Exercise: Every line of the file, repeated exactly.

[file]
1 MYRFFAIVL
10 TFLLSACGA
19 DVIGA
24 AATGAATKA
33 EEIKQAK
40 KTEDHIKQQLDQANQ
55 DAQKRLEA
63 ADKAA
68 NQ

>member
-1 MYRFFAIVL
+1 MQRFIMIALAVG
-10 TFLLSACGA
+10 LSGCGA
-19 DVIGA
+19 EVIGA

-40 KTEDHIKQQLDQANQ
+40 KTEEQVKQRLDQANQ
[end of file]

1 MYRFFAIVL
10 TFLLSACGA
19 DVIGA
24 AATGAATKA
33 EEIKQAK
40 KTEDHIKQQLDQANQ
55 DAQKRLEA
63 ADKAA
68 NQ

>member
-1 MYRFFAIVL
+1 MQRFIMIALAVG
-10 TFLLSACGA
+10 LSGCGA
-19 DVIGA
+19 EVIGA

-40 KTEDHIKQQLDQANQ
+40 KTEEQVKQRLDQANQ